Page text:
In the hands of some governments, terrorism has become a semantic weapon for pressuring others to cooperate in their struggles
What is terrorism? I long ago grew bored with this perennial semantic dispute. The arguments never change and they never change anyone’s mind. To judge by usage, the only hard definition is that terrorism is violence against the person using the word. Or, to put it another way, one man’s terrorist is another man’s freedom fighter—or maybe even his non-violent political activist.
But a recent European Council on Foreign Relations conference in Beijing that brought together European and Chinese experts in international security reminded me of what is still at stake in the struggle over this word. Following the US declaration of a “war on terror” after 9/11, virtually every government in the world has got into the habit of labelling its enemies as terrorists. The US and the European governments say they are fighting terrorists and mean Islamist extremists. The Russians say they are fighting terrorists and mean Chechens. The Turks say they are fighting terrorists and mean Kurds. Even the murderous Syrian regime says it is fighting terrorists and means the roughly 70 percent of its population that opposes its rule. Even as they use the same word, none of these governments see each other’s terrorists as a priority, or sometimes even as an enemy.
The Chinese government is no exception. It faces separatist unrest in Xinjiang province from the ethnic Uyghur population. So, unsurprisingly, the Uyghurs are called terrorists. And, to be fair, the attacks taking place in Xinjiang province would meet any rational definition of terrorism. Coal mine workers are stabbed at random, and bombs are hurled at crowds of shoppers in the capital, Urumqi. But the Chinese have used this violence as an excuse to accuse any group advocating for Uyghur political rights of supporting terrorism and therefore of being practically terrorists themselves. Essentially, they have adopted the frame of the war on terror to describe their internal political problems.
Again, this Chinese practice does not really stand out. All targeted governments now use this language and they tend to have a much wider definition of who the terrorists are than outside observers. So Turkey views the Syrian Kurdish PYD as an arm of the PKK militant group while the US and Europe view them as distinct, and even as allies in the war on Islamic State (ISIS). For the Israelis, Lebanese Hezbollah is a terrorist organisation; for the European Union only its military wing is. US law means that anyone who helps a terrorist is essentially a terrorist themselves, a concept which distresses various rich individuals in the Persian Gulf states who support Islamist causes.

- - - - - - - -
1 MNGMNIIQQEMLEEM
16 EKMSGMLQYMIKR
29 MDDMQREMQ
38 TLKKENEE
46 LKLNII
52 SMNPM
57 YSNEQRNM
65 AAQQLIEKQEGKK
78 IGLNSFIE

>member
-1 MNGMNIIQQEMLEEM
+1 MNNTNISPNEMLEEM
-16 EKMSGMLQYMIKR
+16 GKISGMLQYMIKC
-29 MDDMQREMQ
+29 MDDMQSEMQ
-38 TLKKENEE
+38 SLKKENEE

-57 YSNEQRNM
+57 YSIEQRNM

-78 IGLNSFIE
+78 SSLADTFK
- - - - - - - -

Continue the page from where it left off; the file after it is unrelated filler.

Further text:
All of this can make for some rather disjointed discussions at conferences on international cooperation, such as the one I attended in Beijing. Typically, the conversation begins with all sides condemning terrorism in the abstract and insisting that counterterrorism is a fruitful area for cooperation. “We have a common enemy, the terrorists. We must share intelligence, impart best practices, and work together militarily”. But when you come to specifics, the conversation gets bogged down in the reality that we are not really talking about the same thing at all.
In our conference, the Europeans wanted help on their problem with ISIS in the Middle East. Why, they asked, if China cares about terrorism, isn’t it participating in the fight against ISIS? The Chinese were deeply uninterested in ISIS, and even in the Middle East generally. They wanted European help in their fight against the Uyghurs. Why, they asked, if the Europeans opposes terrorism, doesn’t the EU outlaw the World Uyghur Conference (WUC), a separatist group based in Germany that the Chinese accuse of conspiring to commit terrorist attacks? For Europeans, the WUC is a legitimate political organisation that explicitly rejects violence.
It is long past time to recognise that the terrorist label has ceased to have any objective meaning. In the hands of governments, it has become little more than a semantic weapon for pressuring other governments to cooperate in their struggles. Of course, there is terrorism and there are terrorists. Innocent people are murdered by groups that see their victims as collateral damage in some wider struggle. But, in a chaotic age, the language of terrorism is the language of counterrevolution and the excuse for the suppression of civil rights around in the world, in the West as well as the East. Our struggle against terrorism means little if it becomes the instrument of our own oppression.
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